A Texan named Pepper has been copying the Bible (I assume KJV) by hand and producing illuminated manuscripts. It is really interesting to read about, although you can't see much of it yet. Worth having a look at anyway, rather thought-provoking actually (I mean this in a positive way; despite some of the historical errors on various parts of the site).
He said: "There is nothing like trusting in God that the page will turn out right, to be inspired at the moment the pen touches the page, only then will you know what to do when you write the scripture, You have to rely on your faith and the inspiration of God to make the pages turn out as beautifully as possible. Sure I have an idea of what I am going to do , but that usually goes by the way side as I start to write the page. This is why each chapter is written differently because they are each unique. It is this spontaneous interaction with the Holy Spirit that makes handwritten bibles so amazing. You cannot plan this on a computer, you have to do it yourself. Go ahead and try it, invite the Holy Spirit into your life, I recommend it highly!"
I'm kind of glad the NT scribes were basically more disciplined in writing each chapter the same (of course 'chapters' is an anachronism). It strikes me as well that there is not a lot of evidence that they would have attributed their scribal activity to the inspiration of the Holy Spirit in such a direct way, but perhaps others might know something more about this.
If you scroll down he's got some jolly useful/extensive links to illuminated manuscripts and papyri.
Up-date (27.2.06). Mr Pepper emails:
Dear Dr. Head:
I just came across your Evangelical Textual Criticism page; if you have any questions, fire away. I am using an Authorized Version from 1715 made at Oxford, which is the same text published today, with all of the punctuation correct and it includes the word "The" When Peter says, you are the Christ. That word is missing from American KJV made before the 1830's, which I found by proofreading the Bible. It is interesting that when the Archbishop of Canterbury George Carey sent the Bible to me to correct my text in 1997, he sent an American KJV with that error. I found the best edition in the Bridwell Library at SMU in Dallas.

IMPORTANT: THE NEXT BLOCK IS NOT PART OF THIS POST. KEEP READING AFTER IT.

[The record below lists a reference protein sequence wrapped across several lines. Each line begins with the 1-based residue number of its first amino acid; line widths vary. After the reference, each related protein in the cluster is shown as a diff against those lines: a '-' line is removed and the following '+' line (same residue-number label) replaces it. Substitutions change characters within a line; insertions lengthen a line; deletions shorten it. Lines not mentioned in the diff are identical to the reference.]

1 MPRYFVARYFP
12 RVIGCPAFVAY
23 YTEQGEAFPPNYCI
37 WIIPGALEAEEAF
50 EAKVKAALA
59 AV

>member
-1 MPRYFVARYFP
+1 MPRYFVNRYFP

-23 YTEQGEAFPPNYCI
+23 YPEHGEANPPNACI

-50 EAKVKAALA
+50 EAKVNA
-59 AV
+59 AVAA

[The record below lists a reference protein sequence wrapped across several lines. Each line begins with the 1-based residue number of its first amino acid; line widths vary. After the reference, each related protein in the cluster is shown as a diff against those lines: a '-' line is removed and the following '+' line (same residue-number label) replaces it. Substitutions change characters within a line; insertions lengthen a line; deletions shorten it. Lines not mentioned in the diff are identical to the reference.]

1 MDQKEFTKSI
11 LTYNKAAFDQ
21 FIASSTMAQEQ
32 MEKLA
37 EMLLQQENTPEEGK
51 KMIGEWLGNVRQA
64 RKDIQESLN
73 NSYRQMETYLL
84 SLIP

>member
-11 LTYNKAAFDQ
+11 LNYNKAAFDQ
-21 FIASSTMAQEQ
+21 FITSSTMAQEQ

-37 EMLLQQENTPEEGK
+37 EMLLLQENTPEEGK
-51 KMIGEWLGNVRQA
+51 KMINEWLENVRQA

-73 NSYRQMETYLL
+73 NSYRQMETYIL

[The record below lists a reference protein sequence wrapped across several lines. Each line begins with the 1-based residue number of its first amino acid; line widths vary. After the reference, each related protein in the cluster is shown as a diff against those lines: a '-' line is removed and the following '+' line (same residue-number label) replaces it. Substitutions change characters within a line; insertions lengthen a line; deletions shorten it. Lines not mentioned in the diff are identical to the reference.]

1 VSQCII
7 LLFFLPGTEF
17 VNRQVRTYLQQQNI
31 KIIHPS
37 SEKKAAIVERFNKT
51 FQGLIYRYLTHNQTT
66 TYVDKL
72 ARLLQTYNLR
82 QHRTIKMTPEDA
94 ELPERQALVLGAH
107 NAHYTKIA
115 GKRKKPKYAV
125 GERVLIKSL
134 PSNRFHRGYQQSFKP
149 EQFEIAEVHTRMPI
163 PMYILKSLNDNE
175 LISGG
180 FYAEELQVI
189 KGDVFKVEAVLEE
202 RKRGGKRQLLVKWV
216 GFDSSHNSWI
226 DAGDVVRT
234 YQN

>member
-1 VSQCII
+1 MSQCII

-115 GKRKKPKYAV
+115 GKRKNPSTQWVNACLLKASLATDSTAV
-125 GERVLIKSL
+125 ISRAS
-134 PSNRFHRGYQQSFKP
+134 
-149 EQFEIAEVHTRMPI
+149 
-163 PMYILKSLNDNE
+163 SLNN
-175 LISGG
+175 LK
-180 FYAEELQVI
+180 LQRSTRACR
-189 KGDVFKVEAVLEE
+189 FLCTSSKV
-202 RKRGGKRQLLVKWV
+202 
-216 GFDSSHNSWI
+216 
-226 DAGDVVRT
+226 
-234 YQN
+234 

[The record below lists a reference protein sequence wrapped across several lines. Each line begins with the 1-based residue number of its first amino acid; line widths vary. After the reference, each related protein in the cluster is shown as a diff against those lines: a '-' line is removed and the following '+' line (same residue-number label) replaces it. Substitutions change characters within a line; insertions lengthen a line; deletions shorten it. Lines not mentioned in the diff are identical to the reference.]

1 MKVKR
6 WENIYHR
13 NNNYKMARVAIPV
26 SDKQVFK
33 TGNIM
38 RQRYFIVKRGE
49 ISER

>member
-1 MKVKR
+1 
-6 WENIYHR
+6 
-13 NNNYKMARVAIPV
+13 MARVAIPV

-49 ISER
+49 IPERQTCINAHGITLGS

In John Chapters 18 and 19 I made an interlinear polyglot in English, Greek and Latin, using the Complutensian Polyglot and then translating the Greek and Latin using dictionaries. I came up with an interesting collection of Old Testament references to the Passion which I hope to use in a course for lent in my church.
The United Methodist News Service just recently interviewed me in my church for a television segment. It is being made right now and should be out soon. Also they made a print article, the best edition is on the last page of this link.
Glad to see my links are of help!
James G. Pepper